The war was soon filled with blimps, planes, and tethered balloons. By the end of the war, planes became a symbol of fear, but they were not always treated with such respect. In the time leading up to the war, the general feeling about planes was that they were a sneaky, unfair tactic that should not be used in warfare. During The 1899 Hague
Peace Conference it was put on record that the dropping or shooting of any projectiles or explosives from the air during a time of war was forbidden and was considered a
crime of war. It was also decided that airplanes could only be used for reconnaissance or spying missions. Even by the beginning of the war in 1912, the use of planes in war was still prohibited by the War Office. Shortly thereafter this changed; people awakened to the possibilities of air warfare. The world soon started to realize the effectiveness of planes in war and how the control of the skies could influence the outcome.
Although the French were the first to have a working, conscripting air force and licensed fliers, their trust in airplanes still was not up to par. Their lack of trust was justified, because the planes had too many wires and no reliable motors. Soon all countries in the war effort had their own little air force. They built hangers and started to train pilots. The first bombing occurred in November of 1911. Although the Italians dropped the first bomb, very soon all countries were involved in bombing raids. It was followed by the first aerial dogfight in 1912. This consisted of a primitive exchange of pistol fire between British and German planes.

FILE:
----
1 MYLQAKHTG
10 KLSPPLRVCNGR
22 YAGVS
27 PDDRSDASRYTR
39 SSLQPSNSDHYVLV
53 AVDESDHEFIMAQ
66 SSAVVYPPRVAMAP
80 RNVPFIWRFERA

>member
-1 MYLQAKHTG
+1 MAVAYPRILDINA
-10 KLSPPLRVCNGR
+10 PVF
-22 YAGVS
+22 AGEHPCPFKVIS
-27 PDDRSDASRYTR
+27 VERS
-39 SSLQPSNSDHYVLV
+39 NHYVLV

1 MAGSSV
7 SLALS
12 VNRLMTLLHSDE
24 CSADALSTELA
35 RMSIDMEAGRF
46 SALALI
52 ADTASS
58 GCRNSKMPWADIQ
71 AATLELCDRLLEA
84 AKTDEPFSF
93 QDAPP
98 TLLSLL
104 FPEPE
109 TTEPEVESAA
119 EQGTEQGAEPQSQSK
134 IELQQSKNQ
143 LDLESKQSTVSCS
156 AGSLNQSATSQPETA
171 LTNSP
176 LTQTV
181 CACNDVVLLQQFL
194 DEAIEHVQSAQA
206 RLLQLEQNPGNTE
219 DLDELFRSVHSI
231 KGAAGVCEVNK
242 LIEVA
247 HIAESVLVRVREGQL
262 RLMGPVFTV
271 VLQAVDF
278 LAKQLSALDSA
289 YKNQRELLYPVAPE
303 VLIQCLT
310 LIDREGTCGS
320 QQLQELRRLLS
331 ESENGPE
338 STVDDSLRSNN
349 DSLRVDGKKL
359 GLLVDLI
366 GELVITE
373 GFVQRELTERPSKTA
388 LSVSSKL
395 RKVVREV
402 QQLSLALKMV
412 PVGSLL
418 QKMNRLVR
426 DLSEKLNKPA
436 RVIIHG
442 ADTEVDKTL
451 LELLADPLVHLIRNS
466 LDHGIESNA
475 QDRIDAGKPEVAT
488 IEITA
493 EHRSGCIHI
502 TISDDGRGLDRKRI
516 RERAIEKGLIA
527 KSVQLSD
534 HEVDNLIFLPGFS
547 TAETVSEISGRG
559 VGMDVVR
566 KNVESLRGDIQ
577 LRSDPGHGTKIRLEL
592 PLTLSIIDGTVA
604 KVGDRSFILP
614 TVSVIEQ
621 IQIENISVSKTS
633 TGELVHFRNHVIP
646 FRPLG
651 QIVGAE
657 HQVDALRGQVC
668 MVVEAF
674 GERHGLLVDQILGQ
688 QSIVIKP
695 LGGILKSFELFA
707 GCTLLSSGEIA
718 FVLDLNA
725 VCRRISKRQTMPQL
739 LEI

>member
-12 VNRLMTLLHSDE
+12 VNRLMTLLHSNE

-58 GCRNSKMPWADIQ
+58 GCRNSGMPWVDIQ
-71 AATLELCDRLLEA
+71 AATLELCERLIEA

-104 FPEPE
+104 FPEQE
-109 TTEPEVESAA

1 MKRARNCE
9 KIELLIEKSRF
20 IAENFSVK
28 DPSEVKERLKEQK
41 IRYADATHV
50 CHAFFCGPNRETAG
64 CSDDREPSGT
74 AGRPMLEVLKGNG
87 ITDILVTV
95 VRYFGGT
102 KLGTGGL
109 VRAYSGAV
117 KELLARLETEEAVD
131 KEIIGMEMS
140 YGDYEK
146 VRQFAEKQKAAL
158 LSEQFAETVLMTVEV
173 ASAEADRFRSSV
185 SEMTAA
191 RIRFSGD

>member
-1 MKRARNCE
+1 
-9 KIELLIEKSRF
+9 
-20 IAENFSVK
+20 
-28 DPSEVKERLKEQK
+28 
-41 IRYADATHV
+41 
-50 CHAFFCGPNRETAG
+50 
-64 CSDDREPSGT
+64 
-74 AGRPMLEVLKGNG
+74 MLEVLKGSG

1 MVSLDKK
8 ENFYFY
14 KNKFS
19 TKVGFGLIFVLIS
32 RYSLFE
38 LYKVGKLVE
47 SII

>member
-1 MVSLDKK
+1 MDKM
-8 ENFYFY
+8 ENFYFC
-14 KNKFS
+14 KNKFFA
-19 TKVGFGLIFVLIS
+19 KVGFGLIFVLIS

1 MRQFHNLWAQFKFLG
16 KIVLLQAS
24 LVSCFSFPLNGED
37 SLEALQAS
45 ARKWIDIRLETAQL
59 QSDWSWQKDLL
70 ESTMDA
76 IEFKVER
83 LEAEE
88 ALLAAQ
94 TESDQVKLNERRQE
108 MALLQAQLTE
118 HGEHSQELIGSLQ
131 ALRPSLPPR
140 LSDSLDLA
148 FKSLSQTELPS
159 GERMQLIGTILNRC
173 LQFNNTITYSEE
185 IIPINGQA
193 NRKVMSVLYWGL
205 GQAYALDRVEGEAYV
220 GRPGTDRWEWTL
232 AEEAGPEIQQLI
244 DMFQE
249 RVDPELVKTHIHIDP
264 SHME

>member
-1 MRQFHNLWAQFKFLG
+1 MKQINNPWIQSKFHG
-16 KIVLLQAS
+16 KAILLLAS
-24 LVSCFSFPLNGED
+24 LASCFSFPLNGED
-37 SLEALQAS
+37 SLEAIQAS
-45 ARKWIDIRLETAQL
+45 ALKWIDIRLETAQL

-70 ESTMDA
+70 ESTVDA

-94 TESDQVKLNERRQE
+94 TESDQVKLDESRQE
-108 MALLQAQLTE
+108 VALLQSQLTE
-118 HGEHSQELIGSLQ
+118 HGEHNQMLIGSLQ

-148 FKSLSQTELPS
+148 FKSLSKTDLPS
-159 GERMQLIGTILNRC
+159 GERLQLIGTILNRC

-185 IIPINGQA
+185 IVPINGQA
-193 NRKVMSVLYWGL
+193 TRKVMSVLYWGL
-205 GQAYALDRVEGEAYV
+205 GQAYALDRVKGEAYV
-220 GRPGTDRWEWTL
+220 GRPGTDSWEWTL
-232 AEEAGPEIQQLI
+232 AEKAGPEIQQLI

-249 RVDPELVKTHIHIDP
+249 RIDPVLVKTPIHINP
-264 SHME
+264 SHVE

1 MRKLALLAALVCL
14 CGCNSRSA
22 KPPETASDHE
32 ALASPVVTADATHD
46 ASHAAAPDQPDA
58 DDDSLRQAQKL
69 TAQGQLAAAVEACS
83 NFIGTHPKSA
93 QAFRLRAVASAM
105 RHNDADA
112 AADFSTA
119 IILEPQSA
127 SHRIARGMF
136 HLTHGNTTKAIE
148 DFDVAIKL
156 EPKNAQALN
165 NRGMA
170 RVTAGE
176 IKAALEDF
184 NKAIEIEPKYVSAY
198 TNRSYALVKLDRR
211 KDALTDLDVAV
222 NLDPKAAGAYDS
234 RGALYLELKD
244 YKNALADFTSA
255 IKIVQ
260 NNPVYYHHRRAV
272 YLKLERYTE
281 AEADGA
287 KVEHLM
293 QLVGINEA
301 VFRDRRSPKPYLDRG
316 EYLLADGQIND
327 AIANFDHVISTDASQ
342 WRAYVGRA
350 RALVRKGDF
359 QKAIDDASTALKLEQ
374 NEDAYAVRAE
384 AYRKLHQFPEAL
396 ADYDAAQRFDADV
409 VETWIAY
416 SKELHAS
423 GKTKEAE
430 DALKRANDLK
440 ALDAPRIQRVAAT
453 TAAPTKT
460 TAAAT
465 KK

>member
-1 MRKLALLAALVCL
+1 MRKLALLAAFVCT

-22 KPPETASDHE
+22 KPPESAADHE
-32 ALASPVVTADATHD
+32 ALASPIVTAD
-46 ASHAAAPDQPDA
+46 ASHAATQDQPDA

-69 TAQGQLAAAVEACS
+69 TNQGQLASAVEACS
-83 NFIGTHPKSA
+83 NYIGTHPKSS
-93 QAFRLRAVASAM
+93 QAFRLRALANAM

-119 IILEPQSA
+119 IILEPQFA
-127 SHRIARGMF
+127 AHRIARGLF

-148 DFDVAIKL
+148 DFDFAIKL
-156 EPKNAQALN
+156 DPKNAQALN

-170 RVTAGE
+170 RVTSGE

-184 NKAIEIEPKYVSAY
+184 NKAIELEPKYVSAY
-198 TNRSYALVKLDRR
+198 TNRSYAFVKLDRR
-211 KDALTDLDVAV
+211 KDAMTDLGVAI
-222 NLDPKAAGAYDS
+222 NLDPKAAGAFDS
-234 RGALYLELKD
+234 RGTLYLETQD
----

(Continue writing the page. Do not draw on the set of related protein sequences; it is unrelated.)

Literary fiction started to breed ideas about the use of planes in warfare. The most famous writer to explore the idea was H.G. Wells. In Germany, literary fiction preceded the actual development of warfare in the air. Rudolph Martin was a writer who predicted that the German’s future was not on the sea, but in the air. He also believed that further development in aviation would kill the importance of distance and help to lead toward the German unification of the world. Martin’s novel helped to prepare the Germans for their use of planes in the war. The fiction soon became scientific fact.
The United States was ultimately slower at developing an air force than France and Germany. On March 3, 1911, Congress appropriated $125,000 to start an air force,
which consisted of five planes. The Americans organized the first squadron on March 5, 1913, in Texas City. It consisted of nine planes. Although the United States entered the war in 1917, it did not use planes in the war at that time. U.S. pilots had little or no experience in cross-country navigation. They did not have good maps and once in a while they became lost. At times they ran out of fuel and had to land behind enemy lines.
As the Americans advanced in the use of planes in warfare, so did the Germans. Initially, the Germans made no effort to hide their skepticism about the use of planes in
warfare. In the beginning of the war, many Germans argued in newspaper articles and on government committees about the possibilities of warfare in the air, but the country as a whole was not quick to initiate the effort. This quickly changed however, because the development of airplanes during the war was mostly credited to the Germans. The Germans came out with advances in planes that outdid anything that France had to offer. Even though France had the largest air force in the world, they soon became second best. No matter how hard the other countries tried, the Germans were always one step ahead in airplane advances. These advances were so great that even though the Germans were outnumbered on many occasions, they still came out on top.